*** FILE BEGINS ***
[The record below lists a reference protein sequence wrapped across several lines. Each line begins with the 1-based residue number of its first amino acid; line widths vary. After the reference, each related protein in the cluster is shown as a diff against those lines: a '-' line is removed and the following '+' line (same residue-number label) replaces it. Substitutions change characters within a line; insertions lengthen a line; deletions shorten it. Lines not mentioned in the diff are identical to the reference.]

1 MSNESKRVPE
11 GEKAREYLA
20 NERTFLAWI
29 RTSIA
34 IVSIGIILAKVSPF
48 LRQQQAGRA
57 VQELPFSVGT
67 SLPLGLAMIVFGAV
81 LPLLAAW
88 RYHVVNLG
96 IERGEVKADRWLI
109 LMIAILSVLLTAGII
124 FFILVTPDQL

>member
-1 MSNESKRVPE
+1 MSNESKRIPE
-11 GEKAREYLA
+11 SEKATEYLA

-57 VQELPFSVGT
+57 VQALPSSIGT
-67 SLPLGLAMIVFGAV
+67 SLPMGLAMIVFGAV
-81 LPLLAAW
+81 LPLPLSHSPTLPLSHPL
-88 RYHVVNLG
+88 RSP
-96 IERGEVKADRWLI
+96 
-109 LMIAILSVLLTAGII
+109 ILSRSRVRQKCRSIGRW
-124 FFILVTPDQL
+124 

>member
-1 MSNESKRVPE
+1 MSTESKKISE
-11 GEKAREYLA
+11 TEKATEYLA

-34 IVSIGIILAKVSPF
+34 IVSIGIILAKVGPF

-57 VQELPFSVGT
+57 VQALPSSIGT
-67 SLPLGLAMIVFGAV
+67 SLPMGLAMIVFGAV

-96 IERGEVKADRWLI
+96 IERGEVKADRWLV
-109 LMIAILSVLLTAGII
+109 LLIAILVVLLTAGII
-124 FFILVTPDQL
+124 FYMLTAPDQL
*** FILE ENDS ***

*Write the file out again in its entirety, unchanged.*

[The record below lists a reference protein sequence wrapped across several lines. Each line begins with the 1-based residue number of its first amino acid; line widths vary. After the reference, each related protein in the cluster is shown as a diff against those lines: a '-' line is removed and the following '+' line (same residue-number label) replaces it. Substitutions change characters within a line; insertions lengthen a line; deletions shorten it. Lines not mentioned in the diff are identical to the reference.]

1 MSNESKRVPE
11 GEKAREYLA
20 NERTFLAWI
29 RTSIA
34 IVSIGIILAKVSPF
48 LRQQQAGRA
57 VQELPFSVGT
67 SLPLGLAMIVFGAV
81 LPLLAAW
88 RYHVVNLG
96 IERGEVKADRWLI
109 LMIAILSVLLTAGII
124 FFILVTPDQL

>member
-1 MSNESKRVPE
+1 MSNESKRIPE
-11 GEKAREYLA
+11 SEKATEYLA

-57 VQELPFSVGT
+57 VQALPSSIGT
-67 SLPLGLAMIVFGAV
+67 SLPMGLAMIVFGAV
-81 LPLLAAW
+81 LPLPLSHSPTLPLSHPL
-88 RYHVVNLG
+88 RSP
-96 IERGEVKADRWLI
+96 
-109 LMIAILSVLLTAGII
+109 ILSRSRVRQKCRSIGRW
-124 FFILVTPDQL
+124 

>member
-1 MSNESKRVPE
+1 MSTESKKISE
-11 GEKAREYLA
+11 TEKATEYLA

-34 IVSIGIILAKVSPF
+34 IVSIGIILAKVGPF

-57 VQELPFSVGT
+57 VQALPSSIGT
-67 SLPLGLAMIVFGAV
+67 SLPMGLAMIVFGAV

-96 IERGEVKADRWLI
+96 IERGEVKADRWLV
-109 LMIAILSVLLTAGII
+109 LLIAILVVLLTAGII
-124 FFILVTPDQL
+124 FYMLTAPDQL